Exakat 1.0.11 review

Exakat 1.0.11 review

Happy new year 2018 to you all, code reviewers. The final versions for Exakat in 2017 were small upgrades: we took advantage of the end of the year to remove some bugs, and fix some long waiting tasks. So, in the end, it is the most stable version of Exakat that starts the year.

We added or extended several analysis: support for PHP 7.2.1 and 7.1.13; New security analysis that check Sqlite3::escapeString() because it doesn’t support “; the “weird variable names” analysis to include triplet (like $qqq); and just like arguments, inherited variables that are unused are now reported. Let’s check Exakat 1.0.11.

Never used inherited variables

Sometimes, functions declares arguments, but forget using them. This creates bloat, because when those functions are used, some fake values must be given just to keep it running. So, Exakat already had the ‘Unused Argument’ analysis.

For functions, it is quite easy to understand that unused arguments are also dead code. The same reality is slightly different for methods: methods’s signature may be compelled by an interface or a parent class. In such case, the extra argument is required, even if unused. Indeed, it is a sign that the conception needs some review.

Closure behave just like function: no argument use is dead code. Though, closures also come with ‘inherited variables’, which are passed at creation time, with the ‘use’ clause. Those variables must be residing locally in the creating scope, and are then used at execution time, even if the initial variable isn’t available anymore.


// Closure with argument and inherited variable $closure = function($argment) use ($inherited) { return $argument + $inherited; }

// Closure with unused inherited variable $closure = function($argment) use ($inherited) { return $argument + 1; }


Exakat now reports closure with unused inherited variables.

Sqlite3’s escapeString() doesn’t escape double quotes

When building a SQL query to use with SQLITE3, there are two main ways to pass values: by prepared queries, or by escaping. The first one is the recommended way, as it separates clearly the query from its values. This reduces the possibility of injection to zero.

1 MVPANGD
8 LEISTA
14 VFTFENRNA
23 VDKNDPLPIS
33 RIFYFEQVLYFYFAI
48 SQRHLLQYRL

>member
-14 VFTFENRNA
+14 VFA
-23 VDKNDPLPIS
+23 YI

Escaping is the older way, and it requires preparing the value to be enclosed in single quotes. Sqlite3 uses double quotes to enclose names, and single quotes to enclose values.

This is particularly surprising when coming from other SQL implementations, where single or double quotes may be used when it is convenient.


$value = 'this includes " quotes';

// This will actually have a SQL query // This may end up being an injection $sql = 'SELECT * FROM table WHERE column="'.$sqlite->escapeString($value).'"';

$sql = 'SELECT * FROM table WHERE column=\''.$sqlite->escapeString($value).'\'';


Next time, when relying on Sqlite3, always makes your values a bonded parameter, or a special value between single quotes. In between, Exakat will search for your SQL queries, and report any irregular usage.

Weirdly names variables

Alexandre Joly (https://twitter.com/bsmt_nevers/status/949238391769653249) tweeted about variables names made of one character, repeated as needed. This looked like a great idea to expand the weirdly named analysis.

Now, on top of classic typos, like $tihs or $_PSOT (all found in real life, several times), we also report variables with triplets, like $qqq or $aaaa.

Note that it lead quickly to some false positive : for example, $www and $YYYY. This last case is actually a borderline situation : YYYY basically means ‘year number on four characters’ and is used after a date() formatting. So, there is actually meaning in this naming schema, though it is not good to give a format’s name to a variable.

Check your code with newer PHP versions

As you know already, Exakat handles already PHP 7.3, which is coming up with new syntactic sugar, like a final empty argument when calling functions. We keep an eye on the RFC PHP wiki to keep track of the new features.

In the mean time, PHP keeps producing new versions, such as 7.2.1 and 7.1.13, thanks to Sara Golemon and Remi Collet. Anytime you want to know if it impacts your code, you can check the ‘bugfixes‘ report. This report check any function, extension and PHP feature in your code, and check the bug fixes database to see if the underlying code has changed.

For example, gethostname() has been fixed for host name longer than 64 characters. If you’re using gethostname(), you’ll be happy to be safer with those. If you haven’t noticed anything yet, may be you can add a test or two just to be safe.

Happy PHP code reviews

Exakat 1.0.11 is the most stable Exakat version. We have reached over 4650 unit tests recently, and we’ll keep adding more till the next version. For that, we keep on auditing Open Source project (and exakat itself), searching for false positive that may be eradicated. If you find any in your code, join on the slack channel, or send us a tweet.

All the 320+ analyzers are presented in the docs, including the shy ‘Use pathinfo() Arguments‘ : pathinfo() has a second argument to select only useful data. Download Exakat on exakat.io, upgrade it with ‘exakat.phar upgrade -u’ and like us on github: https://github.com/exakat/exakat.